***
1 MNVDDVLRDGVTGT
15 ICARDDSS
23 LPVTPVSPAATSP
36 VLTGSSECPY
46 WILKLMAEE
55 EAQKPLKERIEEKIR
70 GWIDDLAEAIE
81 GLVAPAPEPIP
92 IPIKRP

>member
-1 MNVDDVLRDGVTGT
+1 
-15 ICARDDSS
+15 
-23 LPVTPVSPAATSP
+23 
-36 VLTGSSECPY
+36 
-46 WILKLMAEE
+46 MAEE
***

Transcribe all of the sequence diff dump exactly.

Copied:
1 MNVDDVLRDGVTGT
15 ICARDDSS
23 LPVTPVSPAATSP
36 VLTGSSECPY
46 WILKLMAEE
55 EAQKPLKERIEEKIR
70 GWIDDLAEAIE
81 GLVAPAPEPIP
92 IPIKRP

>member
-1 MNVDDVLRDGVTGT
+1 
-15 ICARDDSS
+15 
-23 LPVTPVSPAATSP
+23 
-36 VLTGSSECPY
+36 
-46 WILKLMAEE
+46 MAEE